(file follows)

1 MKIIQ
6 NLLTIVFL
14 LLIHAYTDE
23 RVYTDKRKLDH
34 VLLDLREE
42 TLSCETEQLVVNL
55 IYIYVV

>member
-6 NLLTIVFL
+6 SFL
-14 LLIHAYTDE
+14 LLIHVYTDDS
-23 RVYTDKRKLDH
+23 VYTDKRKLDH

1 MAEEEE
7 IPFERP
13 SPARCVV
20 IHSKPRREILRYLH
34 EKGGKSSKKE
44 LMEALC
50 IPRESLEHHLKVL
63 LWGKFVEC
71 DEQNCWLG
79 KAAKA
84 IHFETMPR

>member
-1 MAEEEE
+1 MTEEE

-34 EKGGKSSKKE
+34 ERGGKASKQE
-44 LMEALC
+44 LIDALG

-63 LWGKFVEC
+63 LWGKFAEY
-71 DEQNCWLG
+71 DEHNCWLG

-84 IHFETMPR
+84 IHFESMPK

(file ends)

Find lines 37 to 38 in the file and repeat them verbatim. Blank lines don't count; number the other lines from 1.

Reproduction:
-84 IHFETMPR
+84 IHFESMPK